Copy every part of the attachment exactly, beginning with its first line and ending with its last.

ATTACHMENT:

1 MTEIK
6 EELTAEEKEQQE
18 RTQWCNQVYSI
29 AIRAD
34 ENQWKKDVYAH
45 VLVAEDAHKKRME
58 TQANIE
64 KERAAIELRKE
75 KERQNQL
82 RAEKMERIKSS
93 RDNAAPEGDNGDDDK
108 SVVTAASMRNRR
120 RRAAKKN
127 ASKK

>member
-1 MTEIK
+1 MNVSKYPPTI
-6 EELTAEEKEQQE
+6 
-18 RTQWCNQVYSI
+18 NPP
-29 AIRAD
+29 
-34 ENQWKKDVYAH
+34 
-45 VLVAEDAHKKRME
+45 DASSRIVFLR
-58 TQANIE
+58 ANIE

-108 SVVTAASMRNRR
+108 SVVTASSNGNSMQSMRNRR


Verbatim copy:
1 MTEIK
6 EELTAEEKEQQE
18 RTQWCNQVYSI
29 AIRAD
34 ENQWKKDVYAH
45 VLVAEDAHKKRME
58 TQANIE
64 KERAAIELRKE
75 KERQNQL
82 RAEKMERIKSS
93 RDNAAPEGDNGDDDK
108 SVVTAASMRNRR
120 RRAAKKN
127 ASKK

>member
-1 MTEIK
+1 MNVSKYPPTI
-6 EELTAEEKEQQE
+6 
-18 RTQWCNQVYSI
+18 NPP
-29 AIRAD
+29 
-34 ENQWKKDVYAH
+34 
-45 VLVAEDAHKKRME
+45 DASSRIVFLR
-58 TQANIE
+58 ANIE

-108 SVVTAASMRNRR
+108 SVVTASSNGNSMQSMRNRR